Consider the TV show The Flash, where Barry and the gang throw every metahuman criminal they find into one of the cells pictured above. Notice how tiny it is. There’s barely enough room to lie down, and the prisoners are never let out, even for exercise. If the cells have a bed or even a toilet, we don’t see one. It’s possible they fold out of the wall, but I’m not assuming anything at this point. Worst of all, every prisoner is kept in permanent solitary confinement; they have no contact with any other human beings unless one of the main characters needs to speak with them. Even in America’s abuse-riddled prison system, that would be considered extreme.
The Flash’s prison is clearly a form of cruel and unusual punishment, but it gets worse when you realize who’s being held. The inmates range from a mass murderer to a woman who broke her boyfriend out of prison. Any crime committed by a metahuman results in a life sentence. This is ironic because the Flash has committed a number of crimes himself, but he doesn’t seem eager to spend the rest of his life inside a tiny blue box.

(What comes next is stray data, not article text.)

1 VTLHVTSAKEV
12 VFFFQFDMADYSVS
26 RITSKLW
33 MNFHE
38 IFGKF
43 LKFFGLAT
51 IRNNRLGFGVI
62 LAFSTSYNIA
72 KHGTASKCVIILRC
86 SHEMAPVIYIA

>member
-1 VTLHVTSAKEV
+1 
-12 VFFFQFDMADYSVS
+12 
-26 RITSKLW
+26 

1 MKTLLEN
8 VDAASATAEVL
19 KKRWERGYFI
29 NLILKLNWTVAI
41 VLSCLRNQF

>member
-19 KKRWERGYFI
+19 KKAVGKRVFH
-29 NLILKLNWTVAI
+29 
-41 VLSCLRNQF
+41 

Making matters even worse, this prison is completely secret, operated by a small group of private citizens. There’s no oversight and no accountability. This means the only hope of improving the situation is that one of the main characters will suddenly have an attack of conscience. The ACLU can’t sue over the violation of human rights when the whole thing is secret.
Strangely, the Flash isn’t the only superhero show to embrace the idea of grossly unjust prisons. Supergirl does the same thing, throwing any aliens the DEO doesn’t like into secret black sites. And they’re the good guys! This trope is particularly irresponsible now, especially when the United States has a terrible habit of locking people up without cause. It’s not something superheroes should be endorsing.
It’s doubtful that the creators of these stories actually think a bodyguard’s life is worth less than the person being guarded or that imprisoning people without trial is a good idea. It was just easier to make exciting fight scenes if Green Arrow killed the opposing mooks, and it’s more convenient for the plot if villains could just disappear into a cell after being defeated. Unfortunately, the messages of injustice shine through no matter the storytellers’ intentions. This should be avoided in any genre, but it’s particularly sad with superheroes, because they are supposed to show us a better way. When the capes embrace bad ideas, those ideas start to seem just a little more reasonable.